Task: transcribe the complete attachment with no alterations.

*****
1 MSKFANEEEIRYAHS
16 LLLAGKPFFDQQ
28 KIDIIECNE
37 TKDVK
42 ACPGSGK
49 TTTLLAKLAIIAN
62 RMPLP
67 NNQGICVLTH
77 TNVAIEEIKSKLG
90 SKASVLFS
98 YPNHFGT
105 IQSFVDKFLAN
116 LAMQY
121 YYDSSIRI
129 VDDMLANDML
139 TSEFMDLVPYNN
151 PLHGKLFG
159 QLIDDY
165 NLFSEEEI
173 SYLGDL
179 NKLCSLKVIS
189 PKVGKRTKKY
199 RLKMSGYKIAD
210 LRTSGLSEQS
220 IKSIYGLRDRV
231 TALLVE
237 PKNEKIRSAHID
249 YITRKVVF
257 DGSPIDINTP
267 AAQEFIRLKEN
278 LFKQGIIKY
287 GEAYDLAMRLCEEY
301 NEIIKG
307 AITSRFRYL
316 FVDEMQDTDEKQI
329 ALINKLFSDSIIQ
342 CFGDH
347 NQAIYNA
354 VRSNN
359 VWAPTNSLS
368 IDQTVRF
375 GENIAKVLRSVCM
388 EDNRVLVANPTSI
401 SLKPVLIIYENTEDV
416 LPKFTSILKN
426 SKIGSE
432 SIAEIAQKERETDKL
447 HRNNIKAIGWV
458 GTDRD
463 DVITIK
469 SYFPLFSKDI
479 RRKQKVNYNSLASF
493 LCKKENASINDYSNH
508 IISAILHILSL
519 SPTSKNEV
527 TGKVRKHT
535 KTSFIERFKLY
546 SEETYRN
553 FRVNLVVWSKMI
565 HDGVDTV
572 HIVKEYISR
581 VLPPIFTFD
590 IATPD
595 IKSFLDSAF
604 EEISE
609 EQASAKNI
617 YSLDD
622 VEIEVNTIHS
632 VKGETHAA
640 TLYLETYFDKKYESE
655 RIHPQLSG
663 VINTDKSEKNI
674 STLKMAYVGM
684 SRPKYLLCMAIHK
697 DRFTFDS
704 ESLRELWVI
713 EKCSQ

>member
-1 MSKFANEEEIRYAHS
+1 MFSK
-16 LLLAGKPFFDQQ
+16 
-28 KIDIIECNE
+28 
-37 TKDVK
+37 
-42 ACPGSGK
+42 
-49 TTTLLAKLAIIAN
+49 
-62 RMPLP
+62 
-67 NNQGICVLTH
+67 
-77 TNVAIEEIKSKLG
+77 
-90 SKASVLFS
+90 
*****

1 MSKFANEEEIRYAHS
16 LLLAGKPFFDQQ
28 KIDIIECNE
37 TKDVK
42 ACPGSGK
49 TTTLLAKLAIIAN
62 RMPLP
67 NNQGICVLTH
77 TNVAIEEIKSKLG
90 SKASVLFS
98 YPNHFGT
105 IQSFVDKFLAN
116 LAMQY
121 YYDSSIRI
129 VDDMLANDML
139 TSEFMDLVPYNN
151 PLHGKLFG
159 QLIDDY
165 NLFSEEEI
173 SYLGDL
179 NKLCSLKVIS
189 PKVGKRTKKY
199 RLKMSGYKIAD
210 LRTSGLSEQS
220 IKSIYGLRDRV
231 TALLVE
237 PKNEKIRSAHID
249 YITRKVVF
257 DGSPIDINTP
267 AAQEFIRLKEN
278 LFKQGIIKY
287 GEAYDLAMRLCEEY
301 NEIIKG
307 AITSRFRYL
316 FVDEMQDTDEKQI
329 ALINKLFSDSIIQ
342 CFGDH
347 NQAIYNA
354 VRSNN
359 VWAPTNSLS
368 IDQTVRF
375 GENIAKVLRSVCM
388 EDNRVLVANPTSI
401 SLKPVLIIYENTEDV
416 LPKFTSILKN
426 SKIGSE
432 SIAEIAQKERETDKL
447 HRNNIKAIGWV
458 GTDRD
463 DVITIK
469 SYFPLFSKDI
479 RRKQKVNYNSLASF
493 LCKKENASINDYSNH
508 IISAILHILSL
519 SPTSKNEV
527 TGKVRKHT
535 KTSFIERFKLY
546 SEETYRN
553 FRVNLVVWSKMI
565 HDGVDTV
572 HIVKEYISR
581 VLPPIFTFD
590 IATPD
595 IKSFLDSAF
604 EEISE
609 EQASAKNI
617 YSLDD
622 VEIEVNTIHS
632 VKGETHAA
640 TLYLETYFDKKYESE
655 RIHPQLSG
663 VINTDKSEKNI
674 STLKMAYVGM
684 SRPKYLLCMAIHK
697 DRFTFDS
704 ESLRELWVI
713 EKCSQ

>member
-1 MSKFANEEEIRYAHS
+1 MFSK
-16 LLLAGKPFFDQQ
+16 
-28 KIDIIECNE
+28 
-37 TKDVK
+37 
-42 ACPGSGK
+42 
-49 TTTLLAKLAIIAN
+49 
-62 RMPLP
+62 
-67 NNQGICVLTH
+67 
-77 TNVAIEEIKSKLG
+77 
-90 SKASVLFS
+90 